November 27, 2017
By: Kristopher Smith

Photo credit to Christopher Macsurak

“It was back in 07 did a couple of tapes/Did a couple DVDs made a couple mistakes/Didn’t know what I was doing but I put on a cape,” raps Nicki Minaj on “I’m The Best”, the opening track from her debut album Pink Friday which was released seven years ago this past week. The song continues with “[n]ow it’s which world tour should I go on today?” as if she had a crystal ball to look into to indicate the trajectory her career would take.

Much has been written recently about the seven-year anniversary of Minaj’s verse on Kanye’s “Monster,” where she undisputedly bodies three hip-hop heavyweights while channeling two personas. Since then, Minaj has dropped three albums, judged a season of American Idol, sold over ten million albums, starred in movies, had a Barbie created in her image and has more appearances on the Billboard Hot 100 than any other female artist, surpassing Aretha Franklin earlier this year.

The same day that Kanye West’s My Beautiful Dark Twisted Fantasy (which features “Monster”) dropped, Minaj decided to share her debut album with the world. Pink Friday, a first album from a relatively unknown female rapper, went head to head against the fifth album from a very established pop culture icon. While Pink Friday ultimately came up short against My Beautiful Dark Twisted Fantasy (which sold 121,000 more copies), the album did generate the highest sales week for a female rapper since Lauren Hill in 1998. Pink Friday would eventually reach the top of the Billboard albums charts with the help of several successful Top 40 singles.

“Somebody please tell ’em who the eff I is,” Minaj insists on the biggest hit from Pink Friday (and in the past seven years). She has managed to do that herself by becoming part of the pop culture zeitgeist. Her appearances on the aforementioned American Idol and numerous visits to the Ellen DeGeneres Show have helped with mainstream exposure. Working with the likes of Beyoncé, Madonna, Britney Spears, Kanye West, JAY-Z, and Katy Perry (the list is nearly endless, name a famous pop artist or rapper and Minaj has likely worked with them) hasn’t hurt either. She even managed to have the most viewed music video on Vevo in a twenty-four hour period for a song about big butts, which sampled Sir Mix-a-Lot, until “Anaconda” was dethroned by a video from another snake.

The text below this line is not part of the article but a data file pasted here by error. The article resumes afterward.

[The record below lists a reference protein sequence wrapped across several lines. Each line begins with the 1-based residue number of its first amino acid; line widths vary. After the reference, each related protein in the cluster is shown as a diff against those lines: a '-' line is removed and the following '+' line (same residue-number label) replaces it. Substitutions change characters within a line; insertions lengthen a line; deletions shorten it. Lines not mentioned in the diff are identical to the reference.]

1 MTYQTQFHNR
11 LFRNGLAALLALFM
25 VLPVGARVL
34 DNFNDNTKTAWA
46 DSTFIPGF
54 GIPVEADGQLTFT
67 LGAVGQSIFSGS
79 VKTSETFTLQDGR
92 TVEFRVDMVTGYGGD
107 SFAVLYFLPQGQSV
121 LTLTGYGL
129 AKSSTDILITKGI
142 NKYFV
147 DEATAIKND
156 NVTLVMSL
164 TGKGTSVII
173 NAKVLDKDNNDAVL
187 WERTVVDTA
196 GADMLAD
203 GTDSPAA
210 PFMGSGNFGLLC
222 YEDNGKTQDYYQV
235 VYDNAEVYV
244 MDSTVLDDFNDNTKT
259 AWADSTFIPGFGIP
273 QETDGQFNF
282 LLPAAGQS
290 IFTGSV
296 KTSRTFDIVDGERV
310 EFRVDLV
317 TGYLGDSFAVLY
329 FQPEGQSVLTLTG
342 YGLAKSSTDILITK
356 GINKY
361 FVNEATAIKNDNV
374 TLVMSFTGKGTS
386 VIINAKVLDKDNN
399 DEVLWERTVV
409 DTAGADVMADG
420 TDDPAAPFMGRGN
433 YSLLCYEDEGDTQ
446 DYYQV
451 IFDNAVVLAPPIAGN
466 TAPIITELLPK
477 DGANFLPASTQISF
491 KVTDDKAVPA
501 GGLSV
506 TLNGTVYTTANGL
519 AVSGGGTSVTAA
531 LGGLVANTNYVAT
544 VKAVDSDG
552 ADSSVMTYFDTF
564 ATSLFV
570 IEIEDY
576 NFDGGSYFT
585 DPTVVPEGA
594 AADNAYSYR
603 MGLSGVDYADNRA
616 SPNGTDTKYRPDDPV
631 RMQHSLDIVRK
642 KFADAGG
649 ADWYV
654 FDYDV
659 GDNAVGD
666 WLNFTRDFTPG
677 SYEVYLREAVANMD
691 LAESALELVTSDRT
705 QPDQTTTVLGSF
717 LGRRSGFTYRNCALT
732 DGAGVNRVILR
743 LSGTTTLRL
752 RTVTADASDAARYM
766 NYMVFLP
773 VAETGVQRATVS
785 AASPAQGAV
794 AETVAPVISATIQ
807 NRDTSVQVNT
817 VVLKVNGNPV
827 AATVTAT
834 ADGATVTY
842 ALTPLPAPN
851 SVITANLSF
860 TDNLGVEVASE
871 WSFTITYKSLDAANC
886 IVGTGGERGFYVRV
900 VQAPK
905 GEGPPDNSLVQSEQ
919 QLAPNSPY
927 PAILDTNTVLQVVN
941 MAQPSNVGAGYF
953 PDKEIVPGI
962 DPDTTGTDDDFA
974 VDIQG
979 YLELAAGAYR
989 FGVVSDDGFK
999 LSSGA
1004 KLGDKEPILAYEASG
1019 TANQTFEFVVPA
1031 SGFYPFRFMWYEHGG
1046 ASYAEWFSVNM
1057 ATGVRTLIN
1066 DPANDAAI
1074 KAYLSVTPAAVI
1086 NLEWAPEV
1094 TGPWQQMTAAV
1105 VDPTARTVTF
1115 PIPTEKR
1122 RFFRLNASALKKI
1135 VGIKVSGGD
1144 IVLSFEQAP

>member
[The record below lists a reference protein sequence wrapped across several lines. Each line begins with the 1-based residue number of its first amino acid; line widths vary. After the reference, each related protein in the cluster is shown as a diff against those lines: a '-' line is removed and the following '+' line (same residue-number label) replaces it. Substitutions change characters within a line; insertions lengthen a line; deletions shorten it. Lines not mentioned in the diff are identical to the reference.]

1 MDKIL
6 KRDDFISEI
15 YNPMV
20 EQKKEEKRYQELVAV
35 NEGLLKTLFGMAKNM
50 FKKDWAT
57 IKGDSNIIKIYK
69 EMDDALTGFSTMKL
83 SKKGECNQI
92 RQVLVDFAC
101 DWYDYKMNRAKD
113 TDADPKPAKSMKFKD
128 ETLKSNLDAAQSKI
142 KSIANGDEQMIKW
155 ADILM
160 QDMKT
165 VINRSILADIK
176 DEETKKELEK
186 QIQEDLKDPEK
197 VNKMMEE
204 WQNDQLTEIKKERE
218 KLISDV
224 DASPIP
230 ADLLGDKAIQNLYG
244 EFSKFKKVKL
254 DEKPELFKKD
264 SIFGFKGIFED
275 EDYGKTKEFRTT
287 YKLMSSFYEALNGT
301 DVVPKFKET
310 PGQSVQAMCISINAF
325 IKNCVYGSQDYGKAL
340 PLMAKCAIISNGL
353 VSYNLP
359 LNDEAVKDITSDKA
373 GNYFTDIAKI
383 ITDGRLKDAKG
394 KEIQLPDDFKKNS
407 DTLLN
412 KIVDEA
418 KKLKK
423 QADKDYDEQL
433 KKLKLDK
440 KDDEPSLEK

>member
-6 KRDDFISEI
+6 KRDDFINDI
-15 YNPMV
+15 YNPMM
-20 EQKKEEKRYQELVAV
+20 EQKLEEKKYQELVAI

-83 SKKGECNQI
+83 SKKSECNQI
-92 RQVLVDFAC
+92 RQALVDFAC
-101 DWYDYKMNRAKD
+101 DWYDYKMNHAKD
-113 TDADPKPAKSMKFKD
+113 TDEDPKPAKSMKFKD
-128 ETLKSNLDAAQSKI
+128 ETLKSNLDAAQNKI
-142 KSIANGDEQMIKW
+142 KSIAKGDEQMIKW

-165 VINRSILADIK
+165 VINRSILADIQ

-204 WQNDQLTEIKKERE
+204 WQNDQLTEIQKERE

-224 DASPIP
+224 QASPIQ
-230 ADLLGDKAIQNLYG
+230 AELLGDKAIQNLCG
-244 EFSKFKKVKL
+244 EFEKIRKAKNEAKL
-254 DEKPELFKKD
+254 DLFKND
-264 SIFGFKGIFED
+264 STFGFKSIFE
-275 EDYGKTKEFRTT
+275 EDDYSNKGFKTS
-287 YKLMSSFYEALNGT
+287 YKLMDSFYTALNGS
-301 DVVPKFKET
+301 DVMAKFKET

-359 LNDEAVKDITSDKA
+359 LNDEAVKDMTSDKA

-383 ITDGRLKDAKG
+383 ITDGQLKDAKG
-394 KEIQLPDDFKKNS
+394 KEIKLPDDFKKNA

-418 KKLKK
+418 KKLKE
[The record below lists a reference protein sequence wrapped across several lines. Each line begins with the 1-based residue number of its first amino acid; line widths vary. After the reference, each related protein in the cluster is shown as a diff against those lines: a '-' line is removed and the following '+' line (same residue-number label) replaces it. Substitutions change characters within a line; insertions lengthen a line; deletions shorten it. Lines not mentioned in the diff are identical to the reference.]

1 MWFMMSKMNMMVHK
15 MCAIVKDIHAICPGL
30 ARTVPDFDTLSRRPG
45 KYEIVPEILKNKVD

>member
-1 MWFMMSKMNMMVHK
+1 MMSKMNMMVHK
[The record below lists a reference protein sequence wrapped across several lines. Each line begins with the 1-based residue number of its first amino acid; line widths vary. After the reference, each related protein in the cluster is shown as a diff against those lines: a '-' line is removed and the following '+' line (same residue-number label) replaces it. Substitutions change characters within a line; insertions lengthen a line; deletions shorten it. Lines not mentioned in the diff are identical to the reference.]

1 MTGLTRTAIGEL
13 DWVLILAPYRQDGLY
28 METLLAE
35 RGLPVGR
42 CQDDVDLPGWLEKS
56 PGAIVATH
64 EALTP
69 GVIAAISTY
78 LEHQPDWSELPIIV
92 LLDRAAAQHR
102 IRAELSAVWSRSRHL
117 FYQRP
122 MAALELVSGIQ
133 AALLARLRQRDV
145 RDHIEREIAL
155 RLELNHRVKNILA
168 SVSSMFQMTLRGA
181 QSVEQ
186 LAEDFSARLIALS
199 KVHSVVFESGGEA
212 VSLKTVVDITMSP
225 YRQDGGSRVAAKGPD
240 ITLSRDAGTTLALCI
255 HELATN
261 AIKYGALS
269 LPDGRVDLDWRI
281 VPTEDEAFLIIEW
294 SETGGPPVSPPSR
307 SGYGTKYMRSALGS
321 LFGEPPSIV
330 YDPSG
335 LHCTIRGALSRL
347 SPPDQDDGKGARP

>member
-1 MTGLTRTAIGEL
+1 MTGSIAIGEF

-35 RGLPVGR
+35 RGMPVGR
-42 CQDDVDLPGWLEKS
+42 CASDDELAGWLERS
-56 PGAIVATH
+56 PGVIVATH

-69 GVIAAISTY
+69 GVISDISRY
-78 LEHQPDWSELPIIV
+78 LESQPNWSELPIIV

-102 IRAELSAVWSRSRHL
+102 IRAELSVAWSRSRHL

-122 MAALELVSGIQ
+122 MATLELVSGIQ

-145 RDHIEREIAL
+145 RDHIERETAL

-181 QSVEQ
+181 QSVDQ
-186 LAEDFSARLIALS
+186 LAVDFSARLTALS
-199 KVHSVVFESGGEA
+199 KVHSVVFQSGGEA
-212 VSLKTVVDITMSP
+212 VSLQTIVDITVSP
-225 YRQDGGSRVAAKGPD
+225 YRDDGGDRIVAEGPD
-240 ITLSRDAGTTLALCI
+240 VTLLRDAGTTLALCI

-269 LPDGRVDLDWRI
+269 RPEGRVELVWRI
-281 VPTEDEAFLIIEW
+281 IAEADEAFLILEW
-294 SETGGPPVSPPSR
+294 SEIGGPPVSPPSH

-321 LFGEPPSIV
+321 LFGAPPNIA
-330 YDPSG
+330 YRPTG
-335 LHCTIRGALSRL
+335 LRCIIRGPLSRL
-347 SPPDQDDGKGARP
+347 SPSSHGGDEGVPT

Minaj’s mass appeal has also lead to some artistic hurdles for the rapper. Critics have said that she has yet to develop a cohesive and thematic album. Pink Friday is a mish-mash of hard rap, pop rap, RnB rap and everything in between. Her follow-up, Pink Friday: Roman Reloaded tried to appease fans of Nicki’s early mix-tape days along with her “Roman” alter-ego while the second half explored dance-pop and EDM after a successful collaboration with David Guetta. Minaj’s third album, The Pinkprint, highlighted a more personal side of the rapper but did not stick with that concept all the way through. (Though an argument can be made that perhaps albums are not that important anymore and that they are created as a body of work to be picked apart for streaming and playlists).

Minaj has also received criticism for her outspokenness. Her feuds with Miley Cyrus and Taylor Swift have been highly publicized, but she often says this is because she is speaking out as a black woman. She famously expressed some of these frustrations in an MTV documentary that aired before Pink Friday dropped, in which she compares her assertiveness against a “bossed up” Donald Trump and recently called out sexism in hip-hop.

In the video, Minaj said; “but when you’re a girl, you have to be like everything; you have to be dope at what you do but you have to be super sweet and you have to be sexy and you have to be this and you have to be that and you have to be nice…”. This might explain why Minaj’s albums show such a wide range, why she wants to be the best rapper and the best pop star. It might explain all the wigs and outlandish outfits, and the more “natural” look she is going for now. It might also explain why the same woman who pleaded to young fans to stay in school also chooses to pose with in a “Minaj à Trois” cover shoot for Paper Magazine’s “Break the Internet” issue. Nicki feels like she needs to be all things to all people and maybe she wants to be just that.

Her ability to highlight so many sides of her personality makes Nicki Minaj the best. Do not let the current fascination with Cardi B fool you; no other female rapper compares to Minaj. She takes the raunchiness of Lil’ Kim, the artistry of Missy Elliott and, to a lesser extent, the conscious rap of Lauren Hill (maybe that will be the welcomed next evolution of this career chameleon) and makes it her own.

Nicki loves her fans and maintains a close relationship with them via social media. She announced on Twitter that she would pay off the student loans of some lucky followers. A recent Instagram post commemorating the release of Pink Friday also thanked fans for their loyal support and teased what was to come. “My fans have been the most loving, supportive, relentless people all over the world since b4 this album even dropped. Thank you. We’re about to do it all over again,” she wrote.

I replayed Pink Friday in preparation for this article and it has aged quite well in the seven years since its release. On “Fly”, Nicki spits, “[c]aus’ I am not a word, I am not a line/
I am not a girl that could ever be defined/ I am not fly, I am levitation/ I represent an entire generation.” For most of the last decade she has done just that.

It could be a safe bet that Minaj will release her fourth studio album sometime in 2018 and she is putting a lot of pressure on herself to “deliver a classic.” If anyone can do it, “The Generous Queen” can.

Now can she please/can the world get a Nicki Minaj/Missy Elliott duet already?